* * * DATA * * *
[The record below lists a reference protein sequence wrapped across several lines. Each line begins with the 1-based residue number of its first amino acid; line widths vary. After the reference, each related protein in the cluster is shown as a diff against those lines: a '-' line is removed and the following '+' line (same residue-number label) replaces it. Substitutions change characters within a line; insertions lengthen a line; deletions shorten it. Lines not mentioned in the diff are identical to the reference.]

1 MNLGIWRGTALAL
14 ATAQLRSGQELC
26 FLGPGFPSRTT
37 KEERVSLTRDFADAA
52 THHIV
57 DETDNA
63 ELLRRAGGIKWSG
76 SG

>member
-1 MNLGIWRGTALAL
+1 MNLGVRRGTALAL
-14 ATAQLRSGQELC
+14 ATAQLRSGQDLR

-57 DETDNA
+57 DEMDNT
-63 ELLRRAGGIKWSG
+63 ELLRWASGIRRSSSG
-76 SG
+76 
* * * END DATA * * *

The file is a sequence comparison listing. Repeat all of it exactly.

[The record below lists a reference protein sequence wrapped across several lines. Each line begins with the 1-based residue number of its first amino acid; line widths vary. After the reference, each related protein in the cluster is shown as a diff against those lines: a '-' line is removed and the following '+' line (same residue-number label) replaces it. Substitutions change characters within a line; insertions lengthen a line; deletions shorten it. Lines not mentioned in the diff are identical to the reference.]

1 MNLGIWRGTALAL
14 ATAQLRSGQELC
26 FLGPGFPSRTT
37 KEERVSLTRDFADAA
52 THHIV
57 DETDNA
63 ELLRRAGGIKWSG
76 SG

>member
-1 MNLGIWRGTALAL
+1 MNLGVRRGTALAL
-14 ATAQLRSGQELC
+14 ATAQLRSGQDLR

-57 DETDNA
+57 DEMDNT
-63 ELLRRAGGIKWSG
+63 ELLRWASGIRRSSSG
-76 SG
+76 